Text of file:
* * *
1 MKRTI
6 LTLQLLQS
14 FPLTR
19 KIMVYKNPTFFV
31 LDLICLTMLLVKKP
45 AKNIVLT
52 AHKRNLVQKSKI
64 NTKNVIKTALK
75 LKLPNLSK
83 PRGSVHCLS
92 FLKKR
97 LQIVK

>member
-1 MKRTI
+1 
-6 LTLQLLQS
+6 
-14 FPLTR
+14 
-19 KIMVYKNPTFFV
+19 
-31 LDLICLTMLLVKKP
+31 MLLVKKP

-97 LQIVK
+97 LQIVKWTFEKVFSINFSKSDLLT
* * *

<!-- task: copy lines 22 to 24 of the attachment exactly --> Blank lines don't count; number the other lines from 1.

-31 LDLICLTMLLVKKP
+31 MLLVKKP

-97 LQIVK